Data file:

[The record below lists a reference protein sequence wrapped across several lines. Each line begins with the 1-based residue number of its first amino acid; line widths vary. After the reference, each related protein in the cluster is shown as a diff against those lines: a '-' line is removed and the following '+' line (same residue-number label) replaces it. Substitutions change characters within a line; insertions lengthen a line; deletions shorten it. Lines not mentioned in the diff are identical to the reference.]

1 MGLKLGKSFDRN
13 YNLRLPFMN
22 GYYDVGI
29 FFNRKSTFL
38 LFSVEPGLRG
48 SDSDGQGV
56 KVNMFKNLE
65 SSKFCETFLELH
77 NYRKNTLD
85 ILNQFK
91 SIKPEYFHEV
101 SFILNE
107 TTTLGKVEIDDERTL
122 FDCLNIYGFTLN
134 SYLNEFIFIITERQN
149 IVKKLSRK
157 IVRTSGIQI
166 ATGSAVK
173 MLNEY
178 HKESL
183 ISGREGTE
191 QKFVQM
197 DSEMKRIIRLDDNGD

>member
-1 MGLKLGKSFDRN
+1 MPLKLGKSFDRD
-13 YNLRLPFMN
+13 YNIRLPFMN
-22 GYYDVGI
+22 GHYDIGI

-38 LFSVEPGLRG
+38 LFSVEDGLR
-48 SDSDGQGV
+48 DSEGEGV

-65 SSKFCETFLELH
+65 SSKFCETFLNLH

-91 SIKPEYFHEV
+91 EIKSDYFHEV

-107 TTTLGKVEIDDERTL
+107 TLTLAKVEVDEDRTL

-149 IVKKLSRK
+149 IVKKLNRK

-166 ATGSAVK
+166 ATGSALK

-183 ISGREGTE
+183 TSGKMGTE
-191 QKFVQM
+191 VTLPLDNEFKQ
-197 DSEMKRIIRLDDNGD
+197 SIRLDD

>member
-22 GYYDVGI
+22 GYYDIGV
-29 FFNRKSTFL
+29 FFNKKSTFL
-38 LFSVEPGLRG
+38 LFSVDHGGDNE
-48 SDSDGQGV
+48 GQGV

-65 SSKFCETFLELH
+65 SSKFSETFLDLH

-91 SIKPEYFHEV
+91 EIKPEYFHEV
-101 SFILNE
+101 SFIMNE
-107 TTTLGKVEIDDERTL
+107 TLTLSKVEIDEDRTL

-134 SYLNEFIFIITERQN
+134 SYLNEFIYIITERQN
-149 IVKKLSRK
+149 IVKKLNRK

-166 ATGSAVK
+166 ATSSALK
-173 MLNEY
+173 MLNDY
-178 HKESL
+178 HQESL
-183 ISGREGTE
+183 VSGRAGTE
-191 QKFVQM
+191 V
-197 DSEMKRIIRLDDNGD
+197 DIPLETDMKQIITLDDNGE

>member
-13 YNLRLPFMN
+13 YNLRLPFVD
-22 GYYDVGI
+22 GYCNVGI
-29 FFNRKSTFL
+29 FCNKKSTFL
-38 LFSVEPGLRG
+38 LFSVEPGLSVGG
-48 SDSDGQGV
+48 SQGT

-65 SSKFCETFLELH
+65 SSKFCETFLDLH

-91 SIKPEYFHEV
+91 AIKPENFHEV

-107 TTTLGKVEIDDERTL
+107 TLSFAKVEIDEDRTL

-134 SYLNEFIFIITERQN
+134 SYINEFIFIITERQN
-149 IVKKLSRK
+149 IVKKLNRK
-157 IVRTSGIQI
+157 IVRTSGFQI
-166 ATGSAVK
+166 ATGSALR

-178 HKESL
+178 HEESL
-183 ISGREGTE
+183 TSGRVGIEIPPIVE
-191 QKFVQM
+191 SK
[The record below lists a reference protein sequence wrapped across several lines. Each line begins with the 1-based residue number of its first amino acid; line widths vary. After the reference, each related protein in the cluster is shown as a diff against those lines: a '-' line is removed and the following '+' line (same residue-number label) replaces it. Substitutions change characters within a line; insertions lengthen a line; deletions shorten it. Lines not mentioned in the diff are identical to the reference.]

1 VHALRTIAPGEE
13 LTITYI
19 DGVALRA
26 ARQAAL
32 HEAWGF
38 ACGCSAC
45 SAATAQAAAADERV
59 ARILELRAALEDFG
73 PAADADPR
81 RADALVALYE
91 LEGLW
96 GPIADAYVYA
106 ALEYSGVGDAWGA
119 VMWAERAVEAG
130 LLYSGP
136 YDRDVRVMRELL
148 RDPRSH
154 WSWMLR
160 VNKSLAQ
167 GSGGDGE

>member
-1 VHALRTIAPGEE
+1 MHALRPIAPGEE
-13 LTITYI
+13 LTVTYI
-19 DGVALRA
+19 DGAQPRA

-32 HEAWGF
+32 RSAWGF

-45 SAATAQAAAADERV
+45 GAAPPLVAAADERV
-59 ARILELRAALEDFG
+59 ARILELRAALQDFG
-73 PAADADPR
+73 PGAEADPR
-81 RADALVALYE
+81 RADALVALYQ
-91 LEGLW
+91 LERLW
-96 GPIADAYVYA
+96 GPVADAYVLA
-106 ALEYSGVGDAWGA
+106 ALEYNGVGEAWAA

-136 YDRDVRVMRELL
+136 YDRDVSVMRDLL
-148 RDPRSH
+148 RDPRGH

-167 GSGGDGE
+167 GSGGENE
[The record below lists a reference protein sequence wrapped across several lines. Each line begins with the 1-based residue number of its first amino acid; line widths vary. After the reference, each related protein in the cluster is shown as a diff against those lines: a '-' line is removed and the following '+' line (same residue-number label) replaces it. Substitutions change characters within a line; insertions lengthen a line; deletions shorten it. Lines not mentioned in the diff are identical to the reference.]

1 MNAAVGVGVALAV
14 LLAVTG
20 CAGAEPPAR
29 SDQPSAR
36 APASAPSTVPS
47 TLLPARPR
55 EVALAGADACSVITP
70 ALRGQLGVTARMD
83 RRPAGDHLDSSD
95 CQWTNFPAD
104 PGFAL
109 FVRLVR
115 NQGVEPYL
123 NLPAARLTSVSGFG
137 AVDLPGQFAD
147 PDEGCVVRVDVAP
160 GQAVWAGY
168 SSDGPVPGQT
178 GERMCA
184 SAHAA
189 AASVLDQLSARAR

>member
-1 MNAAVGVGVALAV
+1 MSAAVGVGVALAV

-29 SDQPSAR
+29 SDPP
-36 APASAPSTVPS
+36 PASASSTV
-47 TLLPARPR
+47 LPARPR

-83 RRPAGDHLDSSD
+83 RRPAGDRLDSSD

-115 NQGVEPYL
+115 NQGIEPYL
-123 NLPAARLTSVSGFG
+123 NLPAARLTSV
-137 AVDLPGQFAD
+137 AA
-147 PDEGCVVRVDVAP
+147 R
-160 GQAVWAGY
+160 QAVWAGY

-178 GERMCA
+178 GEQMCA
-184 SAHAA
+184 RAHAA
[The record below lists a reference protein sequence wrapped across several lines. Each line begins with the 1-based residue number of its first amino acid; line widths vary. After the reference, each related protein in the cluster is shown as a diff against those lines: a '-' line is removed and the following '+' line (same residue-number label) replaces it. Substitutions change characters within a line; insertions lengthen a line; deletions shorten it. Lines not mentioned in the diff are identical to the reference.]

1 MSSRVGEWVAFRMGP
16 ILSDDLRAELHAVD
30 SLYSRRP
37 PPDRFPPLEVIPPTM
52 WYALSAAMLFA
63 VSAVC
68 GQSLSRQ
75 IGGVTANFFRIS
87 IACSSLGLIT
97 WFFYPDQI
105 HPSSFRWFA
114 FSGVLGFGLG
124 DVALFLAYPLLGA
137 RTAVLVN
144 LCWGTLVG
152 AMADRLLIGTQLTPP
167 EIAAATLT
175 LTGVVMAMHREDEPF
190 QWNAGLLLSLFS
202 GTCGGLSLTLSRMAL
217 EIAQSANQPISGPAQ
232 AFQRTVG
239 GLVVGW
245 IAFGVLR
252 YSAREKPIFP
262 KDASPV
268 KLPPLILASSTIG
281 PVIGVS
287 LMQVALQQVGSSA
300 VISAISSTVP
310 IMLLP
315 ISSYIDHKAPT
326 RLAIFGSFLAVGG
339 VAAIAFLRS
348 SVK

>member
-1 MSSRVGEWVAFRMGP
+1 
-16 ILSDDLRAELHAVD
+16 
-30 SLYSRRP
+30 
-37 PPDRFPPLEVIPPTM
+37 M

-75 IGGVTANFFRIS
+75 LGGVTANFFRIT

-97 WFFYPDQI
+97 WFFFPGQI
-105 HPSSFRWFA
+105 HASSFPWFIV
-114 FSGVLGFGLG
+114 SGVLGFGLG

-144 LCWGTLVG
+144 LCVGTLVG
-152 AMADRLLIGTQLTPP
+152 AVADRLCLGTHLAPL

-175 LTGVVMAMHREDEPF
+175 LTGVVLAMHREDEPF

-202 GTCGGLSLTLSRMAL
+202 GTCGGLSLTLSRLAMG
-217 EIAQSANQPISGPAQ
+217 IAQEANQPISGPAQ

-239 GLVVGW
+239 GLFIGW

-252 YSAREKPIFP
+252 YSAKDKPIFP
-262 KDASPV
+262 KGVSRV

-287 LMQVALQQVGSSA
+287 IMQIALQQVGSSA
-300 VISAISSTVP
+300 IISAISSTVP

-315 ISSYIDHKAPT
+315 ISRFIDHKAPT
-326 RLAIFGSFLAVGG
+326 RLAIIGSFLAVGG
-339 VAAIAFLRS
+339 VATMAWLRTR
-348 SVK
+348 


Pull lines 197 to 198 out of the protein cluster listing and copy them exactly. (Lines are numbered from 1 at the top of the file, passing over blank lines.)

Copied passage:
-83 RRPAGDHLDSSD
+83 RRPAGDRLDSSD